Best Way to Run a CRON Job as a Workflow?


With other types of development environments, you can have a process running in the back at certain times of day to say… go through the database and look for specific changes.

This is called a cron job, where “cron” is short for the greek word chronos, meaning time.

So in other environments you can set a process to run every second, every 3 hours, at midnight each night, once a week, etc.

How do I set a workflow to run like this, on the database in Bubble, without any user being logged in and not needing to be triggered by a user at all? It should just run every 3 hours or so.


WOW! Was not obvious when flipping through dropdowns in the workflow editor, but the “do every 5 seconds” option when creating a workflow is editable. There is the Bubble equivalent to a CRON job

I wouldn’t recommend this in most apps, it will run as a client side flow holding up other workflows and costing a ton of workload units depending on the flow.

You can schedule backend workflows with recurring workflows (I wouldn’t recommend that as often as every minute or so as again it’ll destroy your workload units). You can do these daily, weekly, etc.

Another alternative is you can run database triggers with bubble which watches for data changes at all times for example when data field is (is not) x then auto run workflow on data record.

If you give more details on the objective I can give you what I view as your best options.


Thank you!

This is what I was after. I was trying to find the most resource efficient way to do this. Another possibility was to use an external API trigger and have Bubble listen but… seems like it may be resource intensive and I’m not all that sure how to make bubble listen.


In the database I have customer transactions with expiration dates. When the dates pass, I’m sending an email to the users to remind them to take care of the transaction.

24 hours after the reminder, the transaction needs to settle automatically.

Ultimately, I need to do this check every 3-6 hours.

I wouldn’t do this as a recurring check.

I’d probably create a field based on an option set on the transaction for “status”.

Options something like:
Past due

When transaction is created schedule an API workflow for expire-transaction date & time = let’s say current date & time + 7 days

It only triggers if status is not paid
This workflow simply changes the status from open to past due and sends the email then schedules another api flow for date time + 24 hrs to settle it automatically or mark as canceled.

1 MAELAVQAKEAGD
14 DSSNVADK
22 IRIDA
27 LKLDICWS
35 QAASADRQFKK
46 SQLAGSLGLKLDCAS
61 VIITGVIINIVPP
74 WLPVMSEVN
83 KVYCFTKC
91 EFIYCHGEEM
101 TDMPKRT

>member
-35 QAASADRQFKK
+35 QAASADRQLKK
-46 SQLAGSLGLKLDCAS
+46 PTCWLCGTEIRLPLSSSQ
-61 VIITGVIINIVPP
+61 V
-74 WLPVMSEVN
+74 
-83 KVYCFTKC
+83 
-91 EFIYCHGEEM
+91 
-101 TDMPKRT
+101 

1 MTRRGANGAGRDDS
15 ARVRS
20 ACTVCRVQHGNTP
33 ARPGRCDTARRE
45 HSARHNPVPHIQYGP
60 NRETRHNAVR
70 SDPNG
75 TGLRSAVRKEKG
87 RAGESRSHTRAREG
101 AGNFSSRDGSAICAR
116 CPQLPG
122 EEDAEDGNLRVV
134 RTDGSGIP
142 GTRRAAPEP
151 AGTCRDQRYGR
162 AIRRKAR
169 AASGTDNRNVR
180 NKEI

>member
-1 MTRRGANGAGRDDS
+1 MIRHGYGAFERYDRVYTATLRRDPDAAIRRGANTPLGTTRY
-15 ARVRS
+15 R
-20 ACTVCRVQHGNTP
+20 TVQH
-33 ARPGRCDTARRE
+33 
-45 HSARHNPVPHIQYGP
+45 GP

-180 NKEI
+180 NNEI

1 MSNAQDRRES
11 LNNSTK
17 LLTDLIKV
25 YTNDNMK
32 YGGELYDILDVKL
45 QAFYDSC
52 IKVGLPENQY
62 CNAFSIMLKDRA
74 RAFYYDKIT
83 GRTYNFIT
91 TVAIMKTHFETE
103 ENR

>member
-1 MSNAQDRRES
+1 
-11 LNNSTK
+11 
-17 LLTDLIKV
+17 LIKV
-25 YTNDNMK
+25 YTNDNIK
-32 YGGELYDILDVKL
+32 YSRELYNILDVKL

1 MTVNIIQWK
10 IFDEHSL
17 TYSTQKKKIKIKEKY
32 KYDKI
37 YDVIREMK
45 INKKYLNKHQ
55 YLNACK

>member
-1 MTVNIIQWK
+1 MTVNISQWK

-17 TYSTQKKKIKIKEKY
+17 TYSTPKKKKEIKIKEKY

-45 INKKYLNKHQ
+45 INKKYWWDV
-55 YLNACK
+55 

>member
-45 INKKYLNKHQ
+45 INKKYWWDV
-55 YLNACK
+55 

I’d also have a database trigger for any transaction that is older than 48 hrs past expiration date and still not canceled or paid that changes status to “error?” and you list those in the your admin panel. (Bc this situation should never occur you need to either error these to check logs or send it back to the beginning of the flow).

Running a cron style on a list of all transactions will require overwriting of privacy rules which isn’t ideal. Rather run them on scheduled per transaction basis with safety net checks like above.

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Wow. That’s definitely the Bubble way to do it and a genius solution to the problem. Thank you so much.

I follow this. So for each transaction created, schedule an API workflow.

It’s a marketplace, so the users are setting their own expiration date/times for each transaction. This is pretty easy because the API workflow can just be set to whatever date/time they set as the transaction is created.

I do have a lot of other things to check and keep track of such as if they have both agreed the service was rendered, etc. But this technique should work and should be adaptable to the whole thing.

I’ll do a Bubble docs search on database triggers also… always something new to learn with Bubble. A lot easier than traditional programming on the UI side, marginally on the back end. ha ha.

Thanks again. I didn’t know this type of approach to the situation. It sounds a lot less resource intensive

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fun little mistake to make

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Yea bubble support is interesting with how they handle overages too. I guess they have a per their discretion one time per app forgiveness policy on overages. Had a client get $1200 over and even though bubble admitted that it was on their side due to failure to send real time alerts (over a day late) and an issue with their WU calculation they still used my clients “one time forgiveness” but reverted the charges.

For those new to Backend Workflows on Bubble, here is the tutorial.